7 Things Every Security Professional Should Know

To be considered a respected Information Security Professional nowadays requires more than just knowing the bits or bytes, or the controls required by a given framework by heart. Being successful in your Information Security career requires you to have a deep understanding of the business needs (and how to enable, not disrupt them), sharp communication skills and a swift ability to sell yourself.

The following tips presented in this article should broaden your field of sight about the way you conduct your career (even if you are unemployed), and will definitely give you the edge when the message they transmit are absorbed and put into practice.

1. Learn to communicate effectively

Have you felt a project manager staring at you while you explain a security concept or a solution as if you were talking Greek and Latin to him? Information Security is only effective if it can be communicated clearly to the audience. You must always keep in mind the level of technicality that must be communicated to the recipient. There is no point using technical words or acronyms to either a project manager or a senior manager who doesn’t understand a word of security. However, if you were to communicate the business benefits in monetary terms or how the current procedures and processes could be managed effectively or even the number of man days reduced by implementing a solution, that would be more effective than proving your technical knowledge. In case you are unemployed, being a good communicator can make the difference between landing a job or not.

2. Learn to say ‘may be’ rather than ‘no’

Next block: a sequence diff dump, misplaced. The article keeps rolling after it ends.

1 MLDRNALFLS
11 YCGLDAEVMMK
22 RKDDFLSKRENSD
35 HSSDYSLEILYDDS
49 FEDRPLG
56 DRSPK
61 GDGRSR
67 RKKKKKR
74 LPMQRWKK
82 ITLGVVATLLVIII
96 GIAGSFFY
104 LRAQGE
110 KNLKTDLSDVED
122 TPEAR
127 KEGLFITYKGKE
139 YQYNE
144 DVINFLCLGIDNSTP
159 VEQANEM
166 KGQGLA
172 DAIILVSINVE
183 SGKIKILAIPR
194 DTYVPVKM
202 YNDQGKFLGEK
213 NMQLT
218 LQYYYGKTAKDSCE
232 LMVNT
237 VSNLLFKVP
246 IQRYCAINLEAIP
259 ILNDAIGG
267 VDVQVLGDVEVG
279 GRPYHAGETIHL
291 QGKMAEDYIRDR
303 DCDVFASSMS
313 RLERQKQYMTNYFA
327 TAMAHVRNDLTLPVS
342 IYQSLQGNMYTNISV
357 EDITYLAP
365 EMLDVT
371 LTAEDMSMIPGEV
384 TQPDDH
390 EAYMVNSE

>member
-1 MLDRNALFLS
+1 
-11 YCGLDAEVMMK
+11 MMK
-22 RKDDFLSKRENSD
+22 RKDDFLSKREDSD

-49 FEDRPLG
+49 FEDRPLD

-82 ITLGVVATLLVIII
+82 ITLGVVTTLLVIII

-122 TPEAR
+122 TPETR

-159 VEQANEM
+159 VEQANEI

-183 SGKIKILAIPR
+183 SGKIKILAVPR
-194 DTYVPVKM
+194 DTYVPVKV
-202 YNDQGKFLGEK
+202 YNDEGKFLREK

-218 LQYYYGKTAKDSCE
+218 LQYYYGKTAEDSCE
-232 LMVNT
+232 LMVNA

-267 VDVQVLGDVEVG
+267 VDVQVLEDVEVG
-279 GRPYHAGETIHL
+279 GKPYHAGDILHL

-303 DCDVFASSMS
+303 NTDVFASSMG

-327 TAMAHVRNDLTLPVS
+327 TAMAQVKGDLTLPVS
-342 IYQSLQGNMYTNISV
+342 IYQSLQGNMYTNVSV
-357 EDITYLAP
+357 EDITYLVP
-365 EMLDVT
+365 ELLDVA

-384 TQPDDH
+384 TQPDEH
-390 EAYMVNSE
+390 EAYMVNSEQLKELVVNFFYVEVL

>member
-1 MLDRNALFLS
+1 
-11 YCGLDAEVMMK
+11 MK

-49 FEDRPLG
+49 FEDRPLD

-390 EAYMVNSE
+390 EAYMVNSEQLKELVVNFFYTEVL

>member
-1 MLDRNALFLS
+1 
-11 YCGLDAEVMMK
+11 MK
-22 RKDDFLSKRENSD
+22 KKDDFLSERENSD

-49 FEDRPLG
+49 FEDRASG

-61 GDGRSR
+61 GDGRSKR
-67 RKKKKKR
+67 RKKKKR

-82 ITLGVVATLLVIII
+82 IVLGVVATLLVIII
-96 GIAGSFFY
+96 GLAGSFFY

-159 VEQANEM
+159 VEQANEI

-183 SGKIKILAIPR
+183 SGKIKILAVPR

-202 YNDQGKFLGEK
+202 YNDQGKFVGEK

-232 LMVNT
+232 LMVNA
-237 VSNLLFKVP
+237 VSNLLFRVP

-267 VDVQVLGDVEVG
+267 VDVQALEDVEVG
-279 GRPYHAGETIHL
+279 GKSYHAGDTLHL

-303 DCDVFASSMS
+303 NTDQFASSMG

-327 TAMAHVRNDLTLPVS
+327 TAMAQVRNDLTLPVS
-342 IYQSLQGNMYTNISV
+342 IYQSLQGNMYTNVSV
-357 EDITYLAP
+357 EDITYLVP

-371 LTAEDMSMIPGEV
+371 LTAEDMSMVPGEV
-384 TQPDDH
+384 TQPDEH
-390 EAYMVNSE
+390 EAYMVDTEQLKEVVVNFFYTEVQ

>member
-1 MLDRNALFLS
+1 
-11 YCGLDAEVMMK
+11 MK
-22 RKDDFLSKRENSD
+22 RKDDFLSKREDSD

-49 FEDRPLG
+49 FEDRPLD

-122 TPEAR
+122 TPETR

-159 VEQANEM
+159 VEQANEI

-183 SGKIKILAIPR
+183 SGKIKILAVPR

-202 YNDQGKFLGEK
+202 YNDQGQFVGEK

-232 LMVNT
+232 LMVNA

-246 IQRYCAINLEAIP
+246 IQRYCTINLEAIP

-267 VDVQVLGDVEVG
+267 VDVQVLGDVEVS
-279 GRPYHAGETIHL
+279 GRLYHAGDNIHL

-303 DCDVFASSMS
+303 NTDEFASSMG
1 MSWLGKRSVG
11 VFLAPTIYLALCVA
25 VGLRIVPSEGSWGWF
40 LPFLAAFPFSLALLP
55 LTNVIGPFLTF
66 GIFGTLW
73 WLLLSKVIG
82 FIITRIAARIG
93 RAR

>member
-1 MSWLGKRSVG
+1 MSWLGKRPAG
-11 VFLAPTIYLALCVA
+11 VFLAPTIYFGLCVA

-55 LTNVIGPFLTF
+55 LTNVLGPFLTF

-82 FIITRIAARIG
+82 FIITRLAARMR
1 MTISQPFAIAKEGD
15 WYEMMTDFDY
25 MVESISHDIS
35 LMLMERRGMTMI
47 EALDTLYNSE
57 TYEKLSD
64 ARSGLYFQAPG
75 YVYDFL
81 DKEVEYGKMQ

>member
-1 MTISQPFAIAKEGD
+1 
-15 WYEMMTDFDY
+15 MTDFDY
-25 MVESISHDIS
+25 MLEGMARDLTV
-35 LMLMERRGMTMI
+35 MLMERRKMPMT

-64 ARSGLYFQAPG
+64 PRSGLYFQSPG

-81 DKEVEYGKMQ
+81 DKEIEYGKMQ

As a security professionals I’m sure many of us had this perceived outlook that any request or suggestion to implement a solution should always be looked at with a negative sense. Mainly the idea is to say ‘No’ if it doesn’t fulfill the requirements of the security standard. But now I personally feel this is a wrong perception. We as security professionals shouldn’t be perceived by our organization or clients as party poppers or bottlenecks. Rather say we will review the request and maybe it could be implemented differently and securely.

3. Social networking sites are not just  extensions of instant messengers

With the advent of web2.0, social networking sites have taken off quite well. Sites like facebook, orkut, linkedin, twitter and so on are breaking records of number of users by the day or even minutes. But how can social networking sites be useful to security professionals? There are a number of advantages like security groups, discussions, brand awareness, research, etc. This is the era of interactively sharing information with like minded people. So, try using social networking sites smartly rather than plain old chatting.